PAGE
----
Seeking good method to locate short on buried AC power cable

by David Davido   Last Updated April 20, 2017 17:21 PM - source

We have experienced a failure or short in one leg of a buried 3 wire 2.0-gauge aluminum cable that runs 150’ from our house to a detached garage (2 hots and a neutral, no ground -USE-2 RHH 60 MIL XLP). I hope to locate and repair the short and am looking for your advice and the most economical way to find the short.

The location where the cable is buried can be located from old photos left by the previous owner which show the original trench. In addition, we have confirmed the location of the buried AC power cables by sending a signal down the lines and picking it up with an AM radio. (We wound a 20-gauge wire half a dozen times around the spark plug cable of our four-stroke lawnmower, attached the other end of the 20-gauge wire to one end of the damaged 2.0-gauge aluminum power cable, started the lawn mower, then swept the portable AM radio over the ground surface near the locations we thought it was buried.) The mower magneto induced a signal onto the buried 2.0-gauge cable which the AM radio could track over the ground surface. The cable path is now marked out on the ground. However, I do not know how to locate the short so we can dig down to the cable and repair the bad spot.

A call to all rental shops in my town, Olympia WA, reveal that I can rent a cable locator, but none of our local rental shops has a fault finder. Your advice is appreciated. My own best solution at this point, would require buying a fault finder such as AEMC CA7024 Fault Mapper Cable Length Meter and Fault Locator ($525), Amazon Link, or Armada GFL3000 Ground Fault Locator ($900) GFL3000 on Amazon

Do any of you have a recommendation for this situation?

Further details: The problems on this line began a few weeks ago when we suddenly lost power on several light and outlet circuits in the garage. We’ve had a few loaded dump trucks running over the trench line area during our wet spring. I suspect they may have pushed a rock through or caused a break. The nonfunctioning circuits were simply shut off in the garage at their respective breakers on the garage subpanel. I scheduled the problem for service.

However, within two weeks the Double Pole breaker controlling this buried 2.0 gauge aluminum cable began tripping at the main panel in the house. I replaced the original 60 Amp breaker on this cable in the house breaker panel with a new 100 Amp breaker (the 2.0-gauge aluminum cable is rated for 100 amps). The new 100-amp breaker instantly tripped. Reset, and it instantly tripped again.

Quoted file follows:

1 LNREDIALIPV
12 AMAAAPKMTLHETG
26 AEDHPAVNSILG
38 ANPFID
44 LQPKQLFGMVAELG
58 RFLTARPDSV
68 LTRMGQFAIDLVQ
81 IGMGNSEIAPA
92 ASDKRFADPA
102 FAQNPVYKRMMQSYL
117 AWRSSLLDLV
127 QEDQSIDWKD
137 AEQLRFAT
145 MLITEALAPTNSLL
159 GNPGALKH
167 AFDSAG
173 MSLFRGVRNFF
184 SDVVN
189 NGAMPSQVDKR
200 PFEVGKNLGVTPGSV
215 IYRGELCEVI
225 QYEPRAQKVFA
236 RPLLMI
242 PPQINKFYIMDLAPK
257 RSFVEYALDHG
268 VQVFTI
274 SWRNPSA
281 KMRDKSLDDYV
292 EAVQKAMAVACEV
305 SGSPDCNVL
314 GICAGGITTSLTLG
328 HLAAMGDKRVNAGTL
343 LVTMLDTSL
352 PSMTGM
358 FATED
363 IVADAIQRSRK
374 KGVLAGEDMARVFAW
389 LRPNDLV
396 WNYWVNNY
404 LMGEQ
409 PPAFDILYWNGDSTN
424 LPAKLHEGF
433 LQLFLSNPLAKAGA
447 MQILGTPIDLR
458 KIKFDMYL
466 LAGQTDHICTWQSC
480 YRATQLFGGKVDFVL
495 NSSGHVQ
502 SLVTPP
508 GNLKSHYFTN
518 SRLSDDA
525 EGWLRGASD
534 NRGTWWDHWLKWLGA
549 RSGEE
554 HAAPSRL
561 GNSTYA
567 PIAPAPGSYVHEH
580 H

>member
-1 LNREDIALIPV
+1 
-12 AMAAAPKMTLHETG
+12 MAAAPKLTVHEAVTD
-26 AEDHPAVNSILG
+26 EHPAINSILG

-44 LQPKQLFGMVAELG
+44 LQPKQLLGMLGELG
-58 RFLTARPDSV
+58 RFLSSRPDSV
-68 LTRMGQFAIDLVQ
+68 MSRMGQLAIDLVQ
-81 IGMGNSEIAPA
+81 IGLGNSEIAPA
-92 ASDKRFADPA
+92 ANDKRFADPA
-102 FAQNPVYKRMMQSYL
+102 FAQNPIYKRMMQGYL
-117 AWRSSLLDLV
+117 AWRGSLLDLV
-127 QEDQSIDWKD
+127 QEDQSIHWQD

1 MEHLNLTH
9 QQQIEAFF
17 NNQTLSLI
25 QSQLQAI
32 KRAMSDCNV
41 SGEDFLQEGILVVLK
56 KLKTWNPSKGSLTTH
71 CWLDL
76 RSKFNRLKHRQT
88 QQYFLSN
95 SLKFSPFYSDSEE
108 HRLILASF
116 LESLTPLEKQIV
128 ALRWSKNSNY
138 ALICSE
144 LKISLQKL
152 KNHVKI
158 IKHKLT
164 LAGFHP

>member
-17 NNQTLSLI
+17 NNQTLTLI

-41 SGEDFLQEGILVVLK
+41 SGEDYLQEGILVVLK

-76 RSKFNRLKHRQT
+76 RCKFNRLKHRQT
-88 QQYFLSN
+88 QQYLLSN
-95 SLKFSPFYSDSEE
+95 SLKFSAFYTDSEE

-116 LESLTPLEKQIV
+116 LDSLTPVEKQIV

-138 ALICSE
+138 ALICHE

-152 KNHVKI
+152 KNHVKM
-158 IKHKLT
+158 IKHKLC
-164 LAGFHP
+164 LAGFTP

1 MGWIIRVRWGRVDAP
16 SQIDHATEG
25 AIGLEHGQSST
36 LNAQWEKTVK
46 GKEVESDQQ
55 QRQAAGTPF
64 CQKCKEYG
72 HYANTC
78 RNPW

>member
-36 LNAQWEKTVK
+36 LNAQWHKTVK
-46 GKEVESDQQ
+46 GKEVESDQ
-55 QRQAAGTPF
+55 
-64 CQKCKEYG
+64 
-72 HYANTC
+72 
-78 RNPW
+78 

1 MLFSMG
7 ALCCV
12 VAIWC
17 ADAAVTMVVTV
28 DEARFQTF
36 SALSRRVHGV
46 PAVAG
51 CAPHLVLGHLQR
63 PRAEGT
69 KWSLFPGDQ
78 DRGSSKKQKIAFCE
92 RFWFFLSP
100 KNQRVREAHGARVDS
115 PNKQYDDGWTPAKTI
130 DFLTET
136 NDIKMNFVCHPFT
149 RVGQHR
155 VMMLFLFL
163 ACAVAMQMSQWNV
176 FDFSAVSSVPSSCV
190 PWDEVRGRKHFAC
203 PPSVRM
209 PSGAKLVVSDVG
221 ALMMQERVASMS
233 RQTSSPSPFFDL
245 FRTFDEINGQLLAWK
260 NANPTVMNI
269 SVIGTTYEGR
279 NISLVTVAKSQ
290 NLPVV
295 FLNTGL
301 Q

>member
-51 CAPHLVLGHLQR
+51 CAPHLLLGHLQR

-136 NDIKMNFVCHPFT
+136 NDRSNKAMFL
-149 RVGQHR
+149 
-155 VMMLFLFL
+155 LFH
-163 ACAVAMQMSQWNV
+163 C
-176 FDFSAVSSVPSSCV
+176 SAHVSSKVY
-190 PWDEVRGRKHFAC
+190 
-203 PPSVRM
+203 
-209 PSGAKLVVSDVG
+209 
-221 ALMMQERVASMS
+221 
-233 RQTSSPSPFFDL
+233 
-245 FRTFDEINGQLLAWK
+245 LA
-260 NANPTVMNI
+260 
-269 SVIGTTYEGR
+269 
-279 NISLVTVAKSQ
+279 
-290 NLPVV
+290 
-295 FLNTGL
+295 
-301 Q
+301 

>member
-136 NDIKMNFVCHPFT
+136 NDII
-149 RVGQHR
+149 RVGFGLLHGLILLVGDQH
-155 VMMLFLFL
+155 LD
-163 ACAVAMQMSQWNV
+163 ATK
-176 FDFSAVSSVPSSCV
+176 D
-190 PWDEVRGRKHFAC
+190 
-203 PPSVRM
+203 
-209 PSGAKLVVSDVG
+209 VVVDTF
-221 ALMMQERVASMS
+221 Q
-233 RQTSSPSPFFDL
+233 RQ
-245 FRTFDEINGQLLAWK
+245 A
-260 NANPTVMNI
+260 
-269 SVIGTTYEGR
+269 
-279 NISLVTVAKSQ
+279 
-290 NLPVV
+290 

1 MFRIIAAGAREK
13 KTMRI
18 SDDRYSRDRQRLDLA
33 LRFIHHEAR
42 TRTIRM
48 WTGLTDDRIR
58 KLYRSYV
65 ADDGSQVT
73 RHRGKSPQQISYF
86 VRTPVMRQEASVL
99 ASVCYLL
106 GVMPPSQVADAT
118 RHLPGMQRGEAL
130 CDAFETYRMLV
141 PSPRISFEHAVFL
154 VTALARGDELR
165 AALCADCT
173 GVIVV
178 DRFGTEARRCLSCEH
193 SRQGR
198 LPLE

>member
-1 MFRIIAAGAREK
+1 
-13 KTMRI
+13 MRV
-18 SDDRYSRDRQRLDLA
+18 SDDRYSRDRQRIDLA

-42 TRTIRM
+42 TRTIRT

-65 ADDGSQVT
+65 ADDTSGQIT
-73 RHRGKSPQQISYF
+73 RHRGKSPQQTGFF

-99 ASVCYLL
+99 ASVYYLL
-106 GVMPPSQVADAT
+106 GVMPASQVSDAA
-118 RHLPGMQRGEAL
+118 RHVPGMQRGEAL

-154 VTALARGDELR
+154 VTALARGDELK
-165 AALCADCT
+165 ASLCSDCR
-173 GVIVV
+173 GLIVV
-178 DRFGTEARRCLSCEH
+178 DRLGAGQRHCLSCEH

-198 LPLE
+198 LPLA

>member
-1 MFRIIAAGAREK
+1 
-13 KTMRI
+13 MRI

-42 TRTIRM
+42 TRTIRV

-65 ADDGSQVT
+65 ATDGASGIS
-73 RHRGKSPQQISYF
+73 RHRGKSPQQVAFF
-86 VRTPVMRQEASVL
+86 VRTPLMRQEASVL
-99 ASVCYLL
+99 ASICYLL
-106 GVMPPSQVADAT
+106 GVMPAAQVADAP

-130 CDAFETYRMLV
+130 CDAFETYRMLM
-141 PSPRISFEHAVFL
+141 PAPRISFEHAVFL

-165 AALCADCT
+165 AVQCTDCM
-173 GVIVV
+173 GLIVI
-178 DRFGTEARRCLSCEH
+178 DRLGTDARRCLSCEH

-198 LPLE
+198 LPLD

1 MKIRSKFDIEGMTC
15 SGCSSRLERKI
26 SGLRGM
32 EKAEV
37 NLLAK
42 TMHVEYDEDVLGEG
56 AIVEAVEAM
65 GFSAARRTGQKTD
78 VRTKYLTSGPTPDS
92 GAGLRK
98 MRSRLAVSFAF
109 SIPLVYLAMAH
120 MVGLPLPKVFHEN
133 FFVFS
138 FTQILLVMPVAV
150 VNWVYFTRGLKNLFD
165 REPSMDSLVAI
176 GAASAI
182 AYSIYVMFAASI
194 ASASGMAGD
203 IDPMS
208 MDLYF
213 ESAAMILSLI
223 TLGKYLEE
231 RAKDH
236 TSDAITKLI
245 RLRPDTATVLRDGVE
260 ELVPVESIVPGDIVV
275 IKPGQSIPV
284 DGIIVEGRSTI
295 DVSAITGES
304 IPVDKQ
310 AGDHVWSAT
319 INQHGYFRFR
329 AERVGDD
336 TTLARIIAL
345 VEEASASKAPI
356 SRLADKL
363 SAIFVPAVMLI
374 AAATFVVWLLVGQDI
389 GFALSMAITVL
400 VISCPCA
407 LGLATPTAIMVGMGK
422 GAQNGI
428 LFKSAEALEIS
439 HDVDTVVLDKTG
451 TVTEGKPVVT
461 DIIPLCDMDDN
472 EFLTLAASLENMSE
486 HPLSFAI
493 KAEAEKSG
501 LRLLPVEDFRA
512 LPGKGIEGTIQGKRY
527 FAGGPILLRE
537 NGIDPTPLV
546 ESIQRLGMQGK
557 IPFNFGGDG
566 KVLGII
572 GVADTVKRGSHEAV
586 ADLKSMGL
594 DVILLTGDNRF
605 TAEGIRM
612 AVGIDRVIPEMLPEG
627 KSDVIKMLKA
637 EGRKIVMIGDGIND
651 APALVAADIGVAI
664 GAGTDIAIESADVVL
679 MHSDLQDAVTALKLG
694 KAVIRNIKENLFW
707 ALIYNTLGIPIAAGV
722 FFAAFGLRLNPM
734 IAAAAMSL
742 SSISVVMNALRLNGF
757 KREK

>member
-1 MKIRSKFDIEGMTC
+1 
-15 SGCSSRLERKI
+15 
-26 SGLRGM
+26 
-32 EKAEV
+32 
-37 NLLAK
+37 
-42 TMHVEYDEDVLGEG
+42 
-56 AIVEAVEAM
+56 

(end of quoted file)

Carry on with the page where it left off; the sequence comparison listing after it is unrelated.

Went back to the garage panel, completely disconnected the A leg or phase of the buried 2.0 cable from the garage breaker panel. Went back to the house and turned on the new 100 Amp breaker. It still tripped. Disconnected the A leg of the buried 2.0 wire from the house breaker panel and turned on the new 100-amp double pole breaker with just the “B” leg connected. Then went back to the garage subpanel and discovered that the now completely disconnected A leg of the buried 2.0-gauge cable still had a small variable voltage. Our meter measured 1.5 to 5 volts (variable) between the disconnected A leg and the Neutral, and 2.0 to 2.5 volts between the A leg and ground. There was no voltage between neutral and ground.

The B leg of the buried 2.0-gauge cable measured 118 Volts. Our multi-meter measured 115 volts between the disconnected A leg and the hot B leg. When both hots (A and B) of this cable are disconnected at the house breaker panel, then there is no voltage anywhere in the garage subpanel. We are currently running the garage with only 120 volts (the B leg) of the buried 2.0-gauge aluminum cable remains connected. What do you think my best option is to find this fault?



Answers 1


Cheapest and easiest: Put a load (e.g., incandescent light bulb) on the short circuit (A to neutral). Then follow the cable with a non-contact AC current detector. The detector will stop beeping where the (first) short circuit is, since that is where the current is able to loop back in the cable.

If the voltage across the short is really that low, you may have to use a very low resistance load to get enough current to detect above ground (assuming the cable was properly buried).

feetwet
feetwet
April 24, 2017 21:21 PM

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